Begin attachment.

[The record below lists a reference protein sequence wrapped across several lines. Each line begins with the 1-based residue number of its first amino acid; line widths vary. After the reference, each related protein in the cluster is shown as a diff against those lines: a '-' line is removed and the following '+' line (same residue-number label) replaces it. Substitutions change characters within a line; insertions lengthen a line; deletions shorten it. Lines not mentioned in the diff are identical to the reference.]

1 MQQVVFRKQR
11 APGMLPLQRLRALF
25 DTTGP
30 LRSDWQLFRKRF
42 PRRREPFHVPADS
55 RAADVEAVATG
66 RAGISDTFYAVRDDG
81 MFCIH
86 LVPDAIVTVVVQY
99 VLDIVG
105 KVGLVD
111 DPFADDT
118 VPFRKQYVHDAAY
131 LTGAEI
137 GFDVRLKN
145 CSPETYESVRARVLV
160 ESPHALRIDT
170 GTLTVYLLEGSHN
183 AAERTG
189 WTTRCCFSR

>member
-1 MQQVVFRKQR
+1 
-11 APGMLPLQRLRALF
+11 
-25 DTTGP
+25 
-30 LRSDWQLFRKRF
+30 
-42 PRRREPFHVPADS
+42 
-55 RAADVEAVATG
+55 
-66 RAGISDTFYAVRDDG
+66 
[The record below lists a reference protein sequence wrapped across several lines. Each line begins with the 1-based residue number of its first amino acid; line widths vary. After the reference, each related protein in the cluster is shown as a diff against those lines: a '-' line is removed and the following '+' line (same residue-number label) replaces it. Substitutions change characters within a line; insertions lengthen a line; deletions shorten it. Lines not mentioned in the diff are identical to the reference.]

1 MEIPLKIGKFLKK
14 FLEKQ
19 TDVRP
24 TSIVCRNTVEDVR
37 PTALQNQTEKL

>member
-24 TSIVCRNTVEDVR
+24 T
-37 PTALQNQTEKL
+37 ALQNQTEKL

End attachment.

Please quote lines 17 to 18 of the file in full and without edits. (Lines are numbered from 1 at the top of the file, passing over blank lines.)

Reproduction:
145 CSPETYESVRARVLV
160 ESPHALRIDT